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Book Review: The Tragedy of American Science, by Clifford D. Conner

Can science solve the world’s problems? Not as long as researchers are dependent on capitalist investment and access to new technology is limited to those who can pay for it. In his new book, Clifford D. Conner explains why.

Olivia Wood

April 25, 2021
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Proponents of capitalism argue that without the profit motive, scientists and scientific companies will have no incentive to innovate. In The Tragedy of American Science, Clifford D. Conner shows how, in industry after industry, the opposite is true: capitalism is stifling the potential of science, corrupting its integrity, and turning research toward only what will be profitable, not what will help humanity. 

The book is divided into four sections. In “The Corporatization of American Science,” Conner presents ten chapters, each charting the capitalist-fueled corruption of a different industry. The second section, “The Militarization of American Science,” contains eight chapters, each about a different military technology and the political economy of its development. In the last two sections, “How We Got Into This Mess…” and “…And The Only Way Out,” Conner describes three periods of American scientific history, outlines his transitional demands for science, and includes one epilogue addressing Covid-19, which emerged during the late stages of the book’s publication cycle.

Due to the big-picture nature of the book, Conner isn’t able to go into great detail in any given chapter, but each one is packed full of examples of how the noble ideals of science have been compromised from the very beginning in every single industry. And although he is writing during the Trump administration, which would have been easy pickings, Conner spares no one — not Obama, not even Bernie Sanders. In fact, a recurring theme is that Bush did something bad, Obama made it worse under the cover of Democratic respectability, and Trump continued his work (without any respectability).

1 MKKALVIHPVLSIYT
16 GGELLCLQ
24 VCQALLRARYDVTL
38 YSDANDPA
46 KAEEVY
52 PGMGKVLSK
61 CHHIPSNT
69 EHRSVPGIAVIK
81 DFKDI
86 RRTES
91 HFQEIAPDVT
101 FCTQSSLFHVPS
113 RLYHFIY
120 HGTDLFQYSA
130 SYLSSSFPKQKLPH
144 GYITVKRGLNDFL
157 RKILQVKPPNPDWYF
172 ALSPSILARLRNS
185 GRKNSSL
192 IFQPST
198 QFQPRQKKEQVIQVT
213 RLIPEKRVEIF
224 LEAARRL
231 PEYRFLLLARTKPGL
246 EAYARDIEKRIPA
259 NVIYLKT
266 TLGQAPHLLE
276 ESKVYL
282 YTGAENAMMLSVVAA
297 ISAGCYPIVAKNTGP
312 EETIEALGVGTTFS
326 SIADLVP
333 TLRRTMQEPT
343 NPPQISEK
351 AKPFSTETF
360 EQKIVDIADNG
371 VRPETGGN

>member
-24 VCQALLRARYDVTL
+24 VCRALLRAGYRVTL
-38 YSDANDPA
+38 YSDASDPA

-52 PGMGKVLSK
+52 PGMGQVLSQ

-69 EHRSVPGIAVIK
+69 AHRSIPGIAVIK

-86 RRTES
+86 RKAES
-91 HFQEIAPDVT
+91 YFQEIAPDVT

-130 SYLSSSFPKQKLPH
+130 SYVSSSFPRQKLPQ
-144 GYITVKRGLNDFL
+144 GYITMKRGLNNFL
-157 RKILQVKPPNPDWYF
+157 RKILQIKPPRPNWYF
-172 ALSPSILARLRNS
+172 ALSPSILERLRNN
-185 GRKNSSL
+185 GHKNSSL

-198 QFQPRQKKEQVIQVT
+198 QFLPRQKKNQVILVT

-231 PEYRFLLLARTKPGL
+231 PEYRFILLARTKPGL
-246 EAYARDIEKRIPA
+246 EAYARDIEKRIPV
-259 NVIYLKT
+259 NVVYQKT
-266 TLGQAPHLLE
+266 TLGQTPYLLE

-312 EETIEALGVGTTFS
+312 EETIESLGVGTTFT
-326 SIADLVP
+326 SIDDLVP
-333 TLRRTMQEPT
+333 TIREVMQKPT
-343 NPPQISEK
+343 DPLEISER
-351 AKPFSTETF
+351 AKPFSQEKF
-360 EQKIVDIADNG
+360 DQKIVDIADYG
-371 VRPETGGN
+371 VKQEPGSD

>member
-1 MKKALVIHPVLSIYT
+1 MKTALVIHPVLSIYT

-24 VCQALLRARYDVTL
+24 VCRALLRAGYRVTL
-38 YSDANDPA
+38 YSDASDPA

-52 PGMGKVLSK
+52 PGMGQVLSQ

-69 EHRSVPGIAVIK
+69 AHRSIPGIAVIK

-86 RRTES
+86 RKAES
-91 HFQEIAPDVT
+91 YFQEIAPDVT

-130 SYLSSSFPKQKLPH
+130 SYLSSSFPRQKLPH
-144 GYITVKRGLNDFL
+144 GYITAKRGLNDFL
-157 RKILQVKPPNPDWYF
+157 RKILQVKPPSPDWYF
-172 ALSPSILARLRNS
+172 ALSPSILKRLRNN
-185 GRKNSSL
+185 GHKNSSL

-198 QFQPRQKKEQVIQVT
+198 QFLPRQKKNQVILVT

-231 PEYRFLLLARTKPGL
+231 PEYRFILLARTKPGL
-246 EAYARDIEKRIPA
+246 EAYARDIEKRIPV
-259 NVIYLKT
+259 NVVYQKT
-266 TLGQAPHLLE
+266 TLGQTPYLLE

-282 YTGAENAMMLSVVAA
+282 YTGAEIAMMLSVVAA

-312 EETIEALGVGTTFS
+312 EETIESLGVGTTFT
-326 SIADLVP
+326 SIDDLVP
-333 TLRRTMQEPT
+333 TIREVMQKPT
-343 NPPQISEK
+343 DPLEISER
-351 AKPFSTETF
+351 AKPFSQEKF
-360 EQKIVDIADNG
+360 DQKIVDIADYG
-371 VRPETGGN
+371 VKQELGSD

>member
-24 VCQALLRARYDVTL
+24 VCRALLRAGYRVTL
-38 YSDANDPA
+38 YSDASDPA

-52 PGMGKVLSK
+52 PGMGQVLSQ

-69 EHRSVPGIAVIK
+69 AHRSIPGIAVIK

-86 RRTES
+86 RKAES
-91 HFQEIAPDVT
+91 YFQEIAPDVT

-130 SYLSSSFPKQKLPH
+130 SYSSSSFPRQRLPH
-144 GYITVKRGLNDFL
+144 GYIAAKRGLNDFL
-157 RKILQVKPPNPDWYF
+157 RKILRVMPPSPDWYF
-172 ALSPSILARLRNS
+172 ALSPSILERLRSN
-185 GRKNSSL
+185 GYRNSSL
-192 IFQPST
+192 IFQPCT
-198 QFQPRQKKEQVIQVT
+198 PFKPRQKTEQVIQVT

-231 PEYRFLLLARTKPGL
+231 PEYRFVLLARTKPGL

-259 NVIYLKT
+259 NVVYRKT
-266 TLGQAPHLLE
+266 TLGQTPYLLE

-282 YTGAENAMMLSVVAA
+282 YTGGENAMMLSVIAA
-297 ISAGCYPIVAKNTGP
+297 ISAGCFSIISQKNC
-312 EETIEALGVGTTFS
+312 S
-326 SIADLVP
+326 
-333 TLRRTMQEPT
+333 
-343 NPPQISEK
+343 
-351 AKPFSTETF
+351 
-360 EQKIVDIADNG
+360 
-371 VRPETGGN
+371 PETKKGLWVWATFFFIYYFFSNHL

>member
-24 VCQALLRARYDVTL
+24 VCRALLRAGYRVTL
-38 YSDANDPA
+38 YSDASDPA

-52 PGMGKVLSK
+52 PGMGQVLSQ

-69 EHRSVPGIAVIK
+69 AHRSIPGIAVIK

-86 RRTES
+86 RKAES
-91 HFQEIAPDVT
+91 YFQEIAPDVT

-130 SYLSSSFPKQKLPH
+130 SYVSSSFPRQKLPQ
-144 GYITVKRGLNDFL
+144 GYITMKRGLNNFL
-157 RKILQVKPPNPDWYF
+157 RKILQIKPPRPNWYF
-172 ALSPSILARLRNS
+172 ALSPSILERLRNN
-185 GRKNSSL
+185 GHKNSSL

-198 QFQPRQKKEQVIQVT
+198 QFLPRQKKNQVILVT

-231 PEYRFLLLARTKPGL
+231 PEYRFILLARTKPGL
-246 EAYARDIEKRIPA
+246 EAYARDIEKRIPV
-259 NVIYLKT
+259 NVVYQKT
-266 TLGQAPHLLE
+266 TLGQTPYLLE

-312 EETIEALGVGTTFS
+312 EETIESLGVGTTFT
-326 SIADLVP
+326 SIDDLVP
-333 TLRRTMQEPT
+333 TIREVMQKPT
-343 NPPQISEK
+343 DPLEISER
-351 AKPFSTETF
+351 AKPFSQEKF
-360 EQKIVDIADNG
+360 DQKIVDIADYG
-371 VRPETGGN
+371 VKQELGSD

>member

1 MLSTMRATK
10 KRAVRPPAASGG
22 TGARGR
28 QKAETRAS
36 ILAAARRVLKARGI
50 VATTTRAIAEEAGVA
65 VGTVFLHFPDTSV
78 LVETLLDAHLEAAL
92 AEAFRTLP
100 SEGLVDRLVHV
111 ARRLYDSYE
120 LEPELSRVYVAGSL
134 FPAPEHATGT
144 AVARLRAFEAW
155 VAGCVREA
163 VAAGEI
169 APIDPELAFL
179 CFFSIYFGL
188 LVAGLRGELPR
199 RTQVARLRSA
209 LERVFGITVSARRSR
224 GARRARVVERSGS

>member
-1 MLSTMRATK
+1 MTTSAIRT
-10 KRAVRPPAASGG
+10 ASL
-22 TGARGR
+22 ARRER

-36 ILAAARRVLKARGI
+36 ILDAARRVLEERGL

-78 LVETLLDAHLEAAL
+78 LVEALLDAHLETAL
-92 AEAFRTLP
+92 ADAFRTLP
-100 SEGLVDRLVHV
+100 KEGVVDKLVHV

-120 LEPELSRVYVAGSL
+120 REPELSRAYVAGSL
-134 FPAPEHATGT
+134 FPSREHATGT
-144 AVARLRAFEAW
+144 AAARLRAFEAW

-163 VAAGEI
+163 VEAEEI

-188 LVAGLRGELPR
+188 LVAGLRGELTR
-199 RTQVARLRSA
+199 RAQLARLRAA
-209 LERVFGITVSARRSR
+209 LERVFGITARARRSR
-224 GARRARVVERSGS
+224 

The two parts that I found most edifying were the section on how the U.S. economy cannot function without massive military spending, which I summarized in this article, and Conner’s brief overview of scientific development in the Soviet Union, China, and Cuba. He is careful to label each of these countries as “post-capitalist” rather than “socialist.”

“The distinction is crucial,” he writes, “Fully developed socialism requires a high level of economic development and democratic control of production and political life. Both [the Soviet Union and China] started out ‘on the road to socialism’ but unfortunately got bogged down and eventually turned back.” 

On the Soviet Union, he writes that while the Bolsheviks were very enthusiastic about scientific development, “Efforts to promote research were severely hampered not only by the war-ravaged country’s shortage of material resources but also by a deficiency of scientific talent.” Many anti-Bolshevik scientists had left the country, while most of the rest were “unsympathetic to the Bolshevik regime” (p.270). Lenin thought it would be unwise to forcibly conscript them into working for the Bolsheviks, so he largely left them alone, and later Stalinist purges “paralyzed” scientific education and research in the country until Stalin was able to consolidate his power. Conner concludes: “In spite of [the Soviet Union’s] success in accomplishing impressive large-scale technological feats — hydroelectric power plants, nuclear weapons, earth-orbiting satellites, and the like — the achievements of the Soviet science establishment fell well short of its potential” (p.271) due to Stalinist censorship of findings that did not serve his regime and control over what research could be done in the first place. In China, he explains, it was a similar story: the influence of the Soviet Union’s style of research plus pressure to try to keep up with the United States and the Soviets meant most research “focused on military and big industrial projects at the expense of research aimed at improving the lives of the billion-plus people of China” (p.272).